Wednesday, 13 August 2014
FILM REVIEW: THE HUNDRED-FOOT JOURNEY
Walt Disney Studios Films
Food, glorious food. Cinema is no stranger to the culinary arts and long before MasterChef -- and social media -- made food porn a phenom, food has been lovingly, and lustily captured on film. Tampopo, Babette's Feast, Like Water For Chocolate, Eat Drink Man Woman, and even this year's Chef have all boasted menus as enticing and memorable as the characters and stories themselves.
Lasse Hallstrom, no stranger to food films (see 2000's Chocolat), directs The Hundred-Foot Journey, an adaptation by Steven Knight of the Robert C. Morais bestseller. Best described as a fairy tale, it tells the story of the Kadam family, restaurateurs in Mumbai who, following a personal tragedy, uproot to Europe and quite by accident -- literally -- decide to open an Indian restaurant in the south of France.
As fate or luck (or mere story contrivance) would have it, the Kadams' new kitchen is directly opposite the one-hat Michelin restaurant operated by Madame Mallory. As played by Helen Mirren, she's an imperious woman who objects as much to another restaurant opening on her doorstep (the two venues are a hundred feet apart, separated by a road) as she is to these loud, colourful foreigners bringing down the tone of the neighbourhood.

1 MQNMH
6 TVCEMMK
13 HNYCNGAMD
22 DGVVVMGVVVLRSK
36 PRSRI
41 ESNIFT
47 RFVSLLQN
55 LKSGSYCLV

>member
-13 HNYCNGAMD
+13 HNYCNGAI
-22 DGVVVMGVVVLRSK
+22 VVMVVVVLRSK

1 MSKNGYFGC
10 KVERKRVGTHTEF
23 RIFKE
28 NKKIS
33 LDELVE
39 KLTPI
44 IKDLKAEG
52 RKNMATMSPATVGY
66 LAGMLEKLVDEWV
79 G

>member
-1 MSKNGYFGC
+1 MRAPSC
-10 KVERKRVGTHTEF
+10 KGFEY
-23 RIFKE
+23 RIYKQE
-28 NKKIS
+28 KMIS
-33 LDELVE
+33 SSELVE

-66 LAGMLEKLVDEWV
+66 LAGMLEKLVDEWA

Madame Mallory and Papa Kadam (veteran Indian actor, Om Puri) immediately lock horns but Hassan (Manish Dayal), the natural chef of the family (there are four other siblings), is determined to make a go of the new restaurant as well as win the Madame over with his culinary skills, not to mention the heart of her sous chef, Marguerite (Charlotte Le Bon).
The French locales are idyllic and the food is appetite-inducing. And while Mirren is a solid presence, it is the charming and wily Puri who steals their scenes together. American Dayal also makes for a handsome if a little wet protagonist but there's nothing remotely challenging or, indeed, original about The Hundred-Foot Journey. That's not necessarily a bad thing. It's the movie equivalent of comfort food, more a French pastry than a spicy Indian dish and there's nothing wrong with that if that's what you're in the mood for.